The results are amazing but absolutely clear.
Long live the IP phone!
The predicted replacement of office phones due to changing work modes did not materialize. 62% of those questioned still use an IP telephone in their office. In comparison, the proportion of workplaces equipped with company phones was 66% in November 2021 (in Germany it was even 60%). This minimal change (+/-) contradicts assumptions and underscores once again the importance that companies place on IP phones. Those who have an office telephone at their desk (3003 people) were also asked by Snom how satisfied they were with their wired or wireless IP terminal. 69% of those surveyed from all five regions made positive comments and emphasized, among other things, the associated accessibility anywhere in the company building (36% in Germany), the variety of functions (26% on average, but 34% in Germany) and the audio quality of the end device (8% ) out. But not all IP telephones are the same, which is also a finding from the study: A total of 31% of the participants stated that they were dissatisfied with the office equipment. 15% complained about being tied to the desk when using it, that the functionality was limited (10%) and last but not least, a small percentage also complained about the old-fashioned design (6%) of their device.
Hybrid working? If so, then with company equipment
The introduction of new working models in companies is one of the latest trends in the B2B environment. The study participants were therefore asked about their own experience with hybrid working. However, the gap between the penetration of the phenomenon assumed by the market and actual working practice is proving to be particularly deep. The proportion of employees highlighted by the study who actually use the hybrid working model for themselves is actually significantly lower than assumed.
Of the 3003 respondents with an office phone in the five regions, just four out of ten study participants use more flexible work models such as home working or hybrid working. Leading the way here is the UK (with a staggering 56% “hybrid workers”) and Spain (50%). In Germany, the proportion of mobile workers at 39% is well behind that of Italy (45%). It’s completely different in France: here only 3 out of 10 work remotely.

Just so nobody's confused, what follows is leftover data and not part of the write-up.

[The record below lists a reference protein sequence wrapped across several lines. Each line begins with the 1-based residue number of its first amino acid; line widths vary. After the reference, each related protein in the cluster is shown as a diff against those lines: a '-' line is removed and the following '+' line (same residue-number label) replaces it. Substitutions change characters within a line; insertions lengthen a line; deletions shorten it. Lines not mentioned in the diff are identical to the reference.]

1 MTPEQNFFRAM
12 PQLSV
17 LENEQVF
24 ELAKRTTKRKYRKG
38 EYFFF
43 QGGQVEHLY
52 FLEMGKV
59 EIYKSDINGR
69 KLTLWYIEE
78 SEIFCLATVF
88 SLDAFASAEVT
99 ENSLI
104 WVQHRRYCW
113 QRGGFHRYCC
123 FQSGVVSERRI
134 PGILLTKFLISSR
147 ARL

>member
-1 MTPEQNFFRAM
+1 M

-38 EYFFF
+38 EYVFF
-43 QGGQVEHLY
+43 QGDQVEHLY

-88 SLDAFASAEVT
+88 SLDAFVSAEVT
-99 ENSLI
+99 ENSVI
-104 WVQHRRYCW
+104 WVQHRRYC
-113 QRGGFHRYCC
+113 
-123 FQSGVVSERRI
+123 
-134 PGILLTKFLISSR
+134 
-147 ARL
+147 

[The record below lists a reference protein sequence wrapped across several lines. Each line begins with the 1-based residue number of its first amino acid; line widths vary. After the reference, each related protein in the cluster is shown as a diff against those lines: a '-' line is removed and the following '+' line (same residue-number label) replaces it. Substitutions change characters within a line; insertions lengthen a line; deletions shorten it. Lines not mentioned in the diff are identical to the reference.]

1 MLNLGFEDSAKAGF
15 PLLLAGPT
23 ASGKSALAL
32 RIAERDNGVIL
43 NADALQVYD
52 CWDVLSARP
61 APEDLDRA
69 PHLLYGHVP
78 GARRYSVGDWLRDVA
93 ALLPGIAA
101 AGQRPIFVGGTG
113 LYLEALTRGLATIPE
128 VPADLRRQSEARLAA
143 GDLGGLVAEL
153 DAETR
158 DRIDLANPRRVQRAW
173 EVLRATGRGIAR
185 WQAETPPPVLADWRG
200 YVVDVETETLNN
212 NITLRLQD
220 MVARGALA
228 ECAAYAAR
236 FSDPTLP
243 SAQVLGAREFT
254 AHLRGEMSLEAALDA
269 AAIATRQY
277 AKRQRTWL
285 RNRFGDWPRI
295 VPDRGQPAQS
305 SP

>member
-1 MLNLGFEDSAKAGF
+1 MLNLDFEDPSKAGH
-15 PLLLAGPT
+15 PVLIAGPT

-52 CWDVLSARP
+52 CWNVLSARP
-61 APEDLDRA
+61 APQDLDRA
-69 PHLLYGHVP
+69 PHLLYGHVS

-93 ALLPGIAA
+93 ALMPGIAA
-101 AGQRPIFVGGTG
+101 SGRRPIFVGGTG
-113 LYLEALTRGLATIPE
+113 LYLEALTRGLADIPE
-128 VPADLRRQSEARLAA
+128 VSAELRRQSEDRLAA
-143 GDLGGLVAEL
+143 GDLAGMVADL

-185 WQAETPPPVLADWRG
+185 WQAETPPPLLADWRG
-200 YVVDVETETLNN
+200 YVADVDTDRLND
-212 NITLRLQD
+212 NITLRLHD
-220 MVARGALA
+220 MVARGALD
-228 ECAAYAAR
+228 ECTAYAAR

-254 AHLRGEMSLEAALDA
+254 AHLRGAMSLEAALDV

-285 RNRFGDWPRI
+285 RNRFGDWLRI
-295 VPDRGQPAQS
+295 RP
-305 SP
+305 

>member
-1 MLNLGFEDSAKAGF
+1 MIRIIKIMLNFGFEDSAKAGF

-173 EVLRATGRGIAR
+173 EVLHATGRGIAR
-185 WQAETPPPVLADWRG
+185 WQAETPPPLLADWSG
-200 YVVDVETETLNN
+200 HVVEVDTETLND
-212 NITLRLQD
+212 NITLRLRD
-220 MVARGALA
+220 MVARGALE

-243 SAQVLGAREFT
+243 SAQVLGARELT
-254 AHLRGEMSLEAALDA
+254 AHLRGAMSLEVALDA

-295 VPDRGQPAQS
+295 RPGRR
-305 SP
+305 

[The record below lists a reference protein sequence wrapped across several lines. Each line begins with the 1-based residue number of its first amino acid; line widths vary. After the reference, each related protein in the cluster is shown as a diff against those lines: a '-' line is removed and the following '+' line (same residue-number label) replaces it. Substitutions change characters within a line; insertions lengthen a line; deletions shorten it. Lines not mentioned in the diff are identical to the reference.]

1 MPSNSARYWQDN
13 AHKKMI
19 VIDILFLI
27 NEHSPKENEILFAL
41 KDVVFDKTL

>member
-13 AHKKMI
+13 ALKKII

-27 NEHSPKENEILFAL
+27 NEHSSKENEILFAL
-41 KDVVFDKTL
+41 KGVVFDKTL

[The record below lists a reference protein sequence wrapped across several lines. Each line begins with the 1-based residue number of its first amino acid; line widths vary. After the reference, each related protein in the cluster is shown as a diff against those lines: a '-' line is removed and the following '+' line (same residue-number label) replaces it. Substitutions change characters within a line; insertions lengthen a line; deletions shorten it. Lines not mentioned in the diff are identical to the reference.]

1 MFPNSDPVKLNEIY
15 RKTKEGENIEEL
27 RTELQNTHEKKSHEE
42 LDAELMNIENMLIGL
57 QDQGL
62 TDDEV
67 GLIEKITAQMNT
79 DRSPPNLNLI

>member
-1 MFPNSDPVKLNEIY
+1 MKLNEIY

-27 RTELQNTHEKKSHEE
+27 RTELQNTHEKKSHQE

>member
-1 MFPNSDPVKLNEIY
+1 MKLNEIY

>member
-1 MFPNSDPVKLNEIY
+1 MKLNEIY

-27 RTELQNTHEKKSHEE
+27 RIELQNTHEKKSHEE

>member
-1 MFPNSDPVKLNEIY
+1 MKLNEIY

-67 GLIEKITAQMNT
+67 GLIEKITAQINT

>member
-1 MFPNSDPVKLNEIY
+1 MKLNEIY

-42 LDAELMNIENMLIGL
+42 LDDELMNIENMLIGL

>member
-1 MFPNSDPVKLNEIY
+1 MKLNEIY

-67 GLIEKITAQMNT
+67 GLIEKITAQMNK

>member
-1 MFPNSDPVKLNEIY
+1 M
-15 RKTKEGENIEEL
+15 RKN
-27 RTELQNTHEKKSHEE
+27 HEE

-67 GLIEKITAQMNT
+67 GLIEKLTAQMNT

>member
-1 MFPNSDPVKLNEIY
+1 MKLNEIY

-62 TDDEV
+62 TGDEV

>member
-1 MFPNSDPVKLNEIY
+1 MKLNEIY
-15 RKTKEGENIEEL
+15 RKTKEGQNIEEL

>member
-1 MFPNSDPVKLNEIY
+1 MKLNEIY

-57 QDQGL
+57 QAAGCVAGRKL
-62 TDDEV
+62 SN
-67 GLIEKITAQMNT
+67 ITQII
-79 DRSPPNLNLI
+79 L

The Snom survey also recorded similar fluctuations in telephony equipment for the home office. In contrast to the office telephone, on average around 81% of the study participants with a flexible working model (1295) are satisfied with their equipment for business calls from home. In Germany this proportion falls to 73%, in Spain it rises to 91%. With the exception of Spain, where 42% of the participants use smartphones for all or half of their communication, mobile devices are used sporadically, but on average by more than three quarters of the respondents for business calls. Germany has the lowest proportion of smartphone users with 66% of those surveyed, in Spain there are significantly more with 87%, followed by Italy (83%), UK (80%) and France (71%).
With headsets, however, the situation is similar in all regions. On average, 68% of respondents make business calls with headphones and also use them for most of half of the work week.
Although the survey does not allow any numerical conclusions to be drawn as to whether employees or companies are more reluctant to switch to hybrid working modes, the statements regarding telecom equipment and use in the home office indicate that companies may be more ready for this change than their employees : When it comes to amenities, there is one thing that all regions have in common. Whether smartphones or headsets, both are service devices for almost two thirds of hybrid workers, i.e. equipment provided by the company. The study also confirms Germany’s pioneering role in awarding business equipment for the home office. With smartphones, 67% are company property, with headsets even 79%. Great Britain comes closest to the German top value of all regions with 63% for smartphones and 72% for headsets.
“These tips from actual office or home office everyday life are of great value to us,” comments Fabio Albanini, Head of International Sales at Snom. “This data can be used to unambiguously determine whether a given product strategy is consistent with practice and end-user expectations, and to pinpoint whether a trend has the potential to be disruptive in the near term.”
Source: com! professional by www.com-magazin.de.
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